Customer Experience News & Trends

The 7 worst pricing mistakes


Sometimes, just the tiniest change in pricing strategy can make the biggest difference — for better or worse.

Everyone knows that, now more than ever, buyers are sensitive to price. That’s why getting the pricing part of your business right is so important. Rafi Mohammed, author of “The 1% Windfall: How Successful Companies Use Price to Profit and Grow,” details the pricing mistakes you need to avoid to be successful today:

  1. Using ironclad markups. The most common mistake in pricing involves setting prices by marking up costs (“I need a 30% margin”). While easy to implement, these “cost-plus” prices bear absolutely no relation to the amount that consumers are willing to pay. As a result, profits are left on the table daily.
  2. Failing to capture value. Manhattan street vendors understand the principle of value-based pricing. The moment that it looks like rain, they raise their umbrella prices. This hike has nothing to do with costs; instead it’s all about capturing the increased value that customers place on a safe haven from rain. The right way to set prices involves capturing the value that customers place on a product by “thinking like a customer.” Do you take into account what your customers perceive — now — as worthwhile attributes of your product or service?
  3. Offering unnecessary discounts. Many companies are uncomfortable setting prices above what they consider to be “fair” and are quick to offer unnecessary discounts, rather than charging what the market will bear or charging for the value of the product or service.
  4. Offering initial discounts. Many people believe that offering a discount as an incentive to trial a product will lead to future full price purchases. That rarely works out. Offering periodic discounts serves price sensitive customers (which is a great strategy) but often devalues a product in customers’ minds. This devaluation can impede future full price purchases.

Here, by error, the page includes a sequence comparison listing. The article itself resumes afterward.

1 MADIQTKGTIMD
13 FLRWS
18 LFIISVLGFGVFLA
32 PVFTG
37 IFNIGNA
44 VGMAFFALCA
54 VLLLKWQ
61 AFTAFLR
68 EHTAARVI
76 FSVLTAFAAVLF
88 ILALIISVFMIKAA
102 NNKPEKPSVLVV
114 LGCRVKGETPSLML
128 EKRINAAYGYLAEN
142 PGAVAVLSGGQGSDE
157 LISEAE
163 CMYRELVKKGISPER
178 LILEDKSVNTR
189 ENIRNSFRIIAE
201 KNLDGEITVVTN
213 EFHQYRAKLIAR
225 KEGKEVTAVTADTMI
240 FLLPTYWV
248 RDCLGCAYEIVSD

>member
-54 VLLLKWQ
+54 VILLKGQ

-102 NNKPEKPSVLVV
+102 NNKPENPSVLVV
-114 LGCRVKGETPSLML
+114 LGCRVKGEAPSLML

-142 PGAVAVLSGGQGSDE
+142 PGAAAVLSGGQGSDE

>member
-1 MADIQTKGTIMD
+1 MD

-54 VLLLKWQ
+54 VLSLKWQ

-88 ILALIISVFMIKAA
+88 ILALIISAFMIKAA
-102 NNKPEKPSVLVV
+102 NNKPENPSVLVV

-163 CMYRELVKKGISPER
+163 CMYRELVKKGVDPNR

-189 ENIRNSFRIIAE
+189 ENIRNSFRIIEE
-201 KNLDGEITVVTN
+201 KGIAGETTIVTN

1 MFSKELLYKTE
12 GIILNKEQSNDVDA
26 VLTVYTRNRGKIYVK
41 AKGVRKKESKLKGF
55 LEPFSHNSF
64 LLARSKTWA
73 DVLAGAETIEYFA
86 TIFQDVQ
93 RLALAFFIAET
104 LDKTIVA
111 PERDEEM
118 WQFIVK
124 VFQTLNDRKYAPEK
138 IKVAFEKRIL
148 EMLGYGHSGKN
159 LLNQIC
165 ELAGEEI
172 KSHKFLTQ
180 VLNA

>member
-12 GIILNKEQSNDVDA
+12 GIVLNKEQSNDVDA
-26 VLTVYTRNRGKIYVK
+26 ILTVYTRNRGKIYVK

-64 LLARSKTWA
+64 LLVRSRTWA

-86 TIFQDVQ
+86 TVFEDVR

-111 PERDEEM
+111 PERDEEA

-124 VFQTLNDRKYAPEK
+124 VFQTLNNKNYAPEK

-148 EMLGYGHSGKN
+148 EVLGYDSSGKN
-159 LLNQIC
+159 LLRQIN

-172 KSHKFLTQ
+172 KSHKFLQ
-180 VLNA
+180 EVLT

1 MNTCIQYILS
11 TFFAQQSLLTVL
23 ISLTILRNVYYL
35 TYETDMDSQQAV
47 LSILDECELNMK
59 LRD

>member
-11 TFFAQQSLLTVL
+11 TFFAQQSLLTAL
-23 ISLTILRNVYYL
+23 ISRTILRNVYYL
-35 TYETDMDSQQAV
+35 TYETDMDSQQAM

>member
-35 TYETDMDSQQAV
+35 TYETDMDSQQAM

5. Using “one price fits all.” Customers are often interested in a product but refrain from purchasing simply because the pricing plan doesn’t work for them. While some want to purchase outright, others may prefer to rent, lease, prepay, or all-you-can-eat. Innovative pricing plans attract customers by providing ownership options, mitigating uncertain value, offering price assurance, and overcoming financial constraints.
  6. Using “one product fits all.” One of the easiest ways to enhance profits and better serve customers is to offer good, better, and best versions. These options allow customers to choose how much to pay for a product. Think about it in the context of restaurants that offer early-bird, regular, and chef’s-table options. Price sensitive gourmands come for the early-bird specials while well-heeled diners willingly pay an extra $50 to sit at the chef’s table.
  7. Ignoring differential pricing. For any product, some customers are willing to pay more than others. Differential pricing involves offering tactics that identify and offer discounts to price sensitive customers by using hurdles, customer characteristics, selling characteristics, and selling strategy tactics. For example, customers who look out for, cut out, organize, carry, and then redeem coupons are demonstrating (jumping a hurdle) that low prices are important to them.

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